Singur, a small town in Hooghly district of West Bengal, got the attention of the media from around the globe because a world renowned business stalwart, Ratan Tata declared that Singur will be the place for history to take birth. It was decided that Tata’s unique and much hyped $2,500 car-the Nano will be manufactured at an industrial plant in Singur. Tata’s entry could have proven to be the Midas touch for the town in particular and the state at large. But, the politicization of the Industrial project of great national importance has brutally deprived Singur of its chances to get transformed into another Jamshedpur.

Now, the Tatas have pulled out of Singur in view of the agitation led by Trinamool Congress leader, Mamta Bannerjee. The ruling government proved to be inefficient in handling the golden opportunity, which could have restored Bengal’s status of being one of the most industrialized states of India like it was in the 1950s. The government couldn’t assess the needs and wishes of its farmers and consequently, it failed to chalk out a plan, whereby it could have used a major industrial project for the general good. A wiser management of the controversy on the part of the Government could have done the much required trick. For instance, recently the Government of Maharashtra conducted a general consensus among the people of villages, where an industrial project was proposed. This helped the management to find out the real stand of the people and then chalk out a plan, which satisfies the majority. The planning process of bigger things becomes much easier with a simple exercise like this. But, I guess the Bengal government was a little frivolous in handling the project, especially when the sparks of agitation were present at the beginning too, which were completely over-looked instead of being nipped in the bud. The opposition party used anomalies on the part of the government to its best. Mamta Bannerjee conducted the agitation against the government in the most dramatic style spending lakhs of rupees on a daily basis. One look at the turn of events and it’s obvious that progress of the state is getting choked in the shackles of inefficient and wrongly aggressive politics.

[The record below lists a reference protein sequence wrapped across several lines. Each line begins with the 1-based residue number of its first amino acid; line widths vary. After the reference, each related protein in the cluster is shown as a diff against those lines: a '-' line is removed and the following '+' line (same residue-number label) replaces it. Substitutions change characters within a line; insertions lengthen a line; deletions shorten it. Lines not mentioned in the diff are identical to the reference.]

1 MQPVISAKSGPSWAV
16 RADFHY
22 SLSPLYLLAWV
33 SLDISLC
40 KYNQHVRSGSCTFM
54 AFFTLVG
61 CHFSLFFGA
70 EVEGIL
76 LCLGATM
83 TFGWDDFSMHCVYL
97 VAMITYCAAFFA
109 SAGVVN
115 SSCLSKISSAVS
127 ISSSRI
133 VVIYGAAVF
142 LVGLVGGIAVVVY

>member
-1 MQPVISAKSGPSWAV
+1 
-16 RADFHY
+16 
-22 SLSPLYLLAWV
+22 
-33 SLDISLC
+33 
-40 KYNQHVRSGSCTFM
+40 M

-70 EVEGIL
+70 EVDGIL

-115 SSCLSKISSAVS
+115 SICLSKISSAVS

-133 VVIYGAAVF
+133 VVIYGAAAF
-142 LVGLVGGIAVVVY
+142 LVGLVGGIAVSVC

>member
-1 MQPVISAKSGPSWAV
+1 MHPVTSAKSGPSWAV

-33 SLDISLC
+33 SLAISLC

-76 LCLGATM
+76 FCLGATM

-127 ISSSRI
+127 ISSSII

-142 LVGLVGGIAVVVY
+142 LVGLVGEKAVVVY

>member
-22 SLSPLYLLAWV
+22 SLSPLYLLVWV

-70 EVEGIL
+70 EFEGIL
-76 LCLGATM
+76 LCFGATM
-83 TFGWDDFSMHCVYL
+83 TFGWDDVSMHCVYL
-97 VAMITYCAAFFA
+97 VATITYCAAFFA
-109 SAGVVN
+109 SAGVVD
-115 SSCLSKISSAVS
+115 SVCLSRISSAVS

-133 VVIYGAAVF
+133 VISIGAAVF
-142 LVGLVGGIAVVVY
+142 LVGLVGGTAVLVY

The pull out of Tatas from Bengal will hurt the state for times to come because the whole chaos that has emerged as a result of this unfortunate event has tarnished the state’s image. Its immediate effect is to be seen on the people of Singur, who are bewildered as their future lies in a fix. The gravity of the situation can be more explicitly illustrated by the following data which amazed me:

Appointment by Tata Motors: 752 ITI trainees

For Construction Activity: 4,000 workers and labourers (daily)

22 construction supply syndicates: 4,500 labourers

Associated small business: 500 workers.

People who had started working with the firm know the real gravity of the pull out and the dire consequences that will follow. And more than anyone else they know what changes would have come about if the project was allowed to run smoothly. But, now those hopes are certainly shattered.

Tatas are known for their larger commitment towards the nation and they have set examples by fulfilling corporate social responsibility in a superb fashion. The Bengal Government would have never imagined that these sparks will get converted into mighty flames and will assimilate in them an era of advancement and prosperity, which Singur was destined for. Many people saw the entry of Tatas as a coveted realization of some fond dream, but now that dream ride has come to a sordid end.

Srishti Gupta


[Image source:http://www.flickr.com/photos/soumik/2351497776/]